On October 19th 2016 Israel Musicals premiered its production of “The Producers” at the Jerusalem Theatre. Based on a book by Mel Brooks and Thomas Meehan, the show’s music and lyrics are by Mel Brooks. The musical is actually an adaptation of the 1968 film of the same name. Since its establishment in 2007, bringing together actors, actresses, musicians, choreographers, technicians, costumers and scenery artists of all ages, outlooks and backgrounds, Israel Musicals has produced seven shows, including this latest production, performing in several locations around Israel. Director of “The Producers” is Yisrael Lutnik, with assistant director-Malka Abrahams, musical director-Haim Tukachinsky, choreography-Avichai Barlinski and stage manager-Tammy Paul.
“The Producers” tells of two New York Jewish producers who plan to get rich by overselling interests in a Broadway flop. Their plan falls flat when the show unexpectedly turns out to be a success. We are presented with a hilarious satire of the business side of Hollywood, revolving around the crude, failed producer Max Bialystock (Howard Schechter) and the wimpy, panicked and hysterical accountant-turned-producer Leo Bloom (Shai Amoyal), both well-cast and convincing. Bialystock raises money for productions by seducing cheques out of little old ladies in exchange for “hanky-panky” games. The worst show the two find for their “failure” is “Springtime for Hitler” by the moronic and crazed neo-Nazi playwright Franz Liebkind (David Kilimnik). Roger DeBris, the cross-dresser (Dale David Boccaccio Honor), accompanied by his valet Carmen Giya (Erez Kantor), is the most incompetent director they can find for the project. With propriety now thrown out the window, the musical serves up such immoral heroes, joyful fraud, greed and lust and unprincipled behaviour that we all end up joining in the fun…and that means a comedic Hitler, Nazi armbands and the sending up of gays, show business and honest business principles. Heterosexuality is represented by the flirtatious, coquettish secretary Ulla, well played by Meital Segal.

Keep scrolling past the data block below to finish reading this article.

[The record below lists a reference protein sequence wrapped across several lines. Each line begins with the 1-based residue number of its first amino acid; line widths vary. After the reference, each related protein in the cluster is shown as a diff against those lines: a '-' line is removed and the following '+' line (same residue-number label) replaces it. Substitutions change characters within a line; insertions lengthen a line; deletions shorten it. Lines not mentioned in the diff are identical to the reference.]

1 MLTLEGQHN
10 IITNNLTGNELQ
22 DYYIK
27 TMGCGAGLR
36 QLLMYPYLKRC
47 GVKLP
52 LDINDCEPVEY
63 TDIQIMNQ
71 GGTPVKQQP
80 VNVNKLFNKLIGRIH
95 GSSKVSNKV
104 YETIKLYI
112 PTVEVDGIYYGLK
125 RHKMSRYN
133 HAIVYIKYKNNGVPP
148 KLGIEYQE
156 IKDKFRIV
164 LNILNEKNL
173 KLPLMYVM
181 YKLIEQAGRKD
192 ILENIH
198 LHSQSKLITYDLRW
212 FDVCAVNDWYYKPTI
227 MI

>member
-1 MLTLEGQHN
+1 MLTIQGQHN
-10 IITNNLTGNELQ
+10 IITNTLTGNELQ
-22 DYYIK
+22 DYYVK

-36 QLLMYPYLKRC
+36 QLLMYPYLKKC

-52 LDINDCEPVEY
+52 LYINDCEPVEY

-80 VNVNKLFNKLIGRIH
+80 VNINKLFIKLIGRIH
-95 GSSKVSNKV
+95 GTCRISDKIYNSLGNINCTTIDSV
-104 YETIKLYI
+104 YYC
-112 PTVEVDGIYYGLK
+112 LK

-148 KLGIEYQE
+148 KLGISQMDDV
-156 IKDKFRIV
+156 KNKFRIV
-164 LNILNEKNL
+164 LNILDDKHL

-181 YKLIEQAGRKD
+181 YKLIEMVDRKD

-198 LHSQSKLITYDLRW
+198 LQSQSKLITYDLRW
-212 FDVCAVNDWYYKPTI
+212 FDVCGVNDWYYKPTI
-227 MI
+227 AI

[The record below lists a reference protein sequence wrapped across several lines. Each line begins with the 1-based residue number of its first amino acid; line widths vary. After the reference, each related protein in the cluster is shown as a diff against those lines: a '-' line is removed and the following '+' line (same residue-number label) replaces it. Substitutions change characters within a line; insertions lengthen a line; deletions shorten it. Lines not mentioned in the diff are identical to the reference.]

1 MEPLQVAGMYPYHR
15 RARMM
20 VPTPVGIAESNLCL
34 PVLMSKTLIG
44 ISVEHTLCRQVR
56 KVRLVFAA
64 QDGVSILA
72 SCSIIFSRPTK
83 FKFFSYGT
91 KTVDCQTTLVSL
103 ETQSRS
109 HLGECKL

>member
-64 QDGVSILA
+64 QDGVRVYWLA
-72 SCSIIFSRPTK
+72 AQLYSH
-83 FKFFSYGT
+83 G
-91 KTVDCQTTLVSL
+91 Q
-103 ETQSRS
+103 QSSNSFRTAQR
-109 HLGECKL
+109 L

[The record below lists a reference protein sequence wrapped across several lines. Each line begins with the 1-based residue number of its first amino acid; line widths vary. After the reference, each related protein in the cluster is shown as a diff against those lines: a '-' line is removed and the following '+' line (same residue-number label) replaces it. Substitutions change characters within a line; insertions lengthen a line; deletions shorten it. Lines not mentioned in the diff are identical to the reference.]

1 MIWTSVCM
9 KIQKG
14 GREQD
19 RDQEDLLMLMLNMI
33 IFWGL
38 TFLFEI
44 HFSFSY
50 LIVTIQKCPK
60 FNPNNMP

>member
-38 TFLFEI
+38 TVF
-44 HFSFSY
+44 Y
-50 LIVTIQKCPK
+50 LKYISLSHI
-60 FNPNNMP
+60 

Choosing a musical based on bad taste and immorality might look audacious on the part of Israel Musicals, but the team obviously understands that Mel Brooks is a winner. His script is not only daring and gregarious, it is brilliant, keeping the audience alert, surprised and laughing. And “The Producers” offers plenty of good, foot-tapping music. Apart from the somewhat dreary stage set and a few lighting blips, the performance was very well done – hearty, fast-moving, spoken and sung with fine diction and all these with dedication. Kudos to Haim Tukachinsky for his splendid and lively musical direction of the instrumental ensemble and split-second synchronization with what was happening on stage.
What might come as a surprise to all of us is that Mel Brooks looked to himself in creating the two main characters. In his own words, “Max and Leo are me, the ego and id of my personality. Bialystock – tough, scheming, full of ideas, bluster, ambition, wounded pride. And Leo, this magical child.” The show’s printed program mentions friendship as one of the elements of the plot. “Till Him”, sung by Max of Leo, is touching evidence of the power of friendship, perhaps also of Brooks’ acceptance of the two contrasting sides of his own personality. On its site, Israel Musicals talks of its “sacred sense of duty to spread joy and happiness to audiences across Israel”. In my opinion, this theatre company has done just that!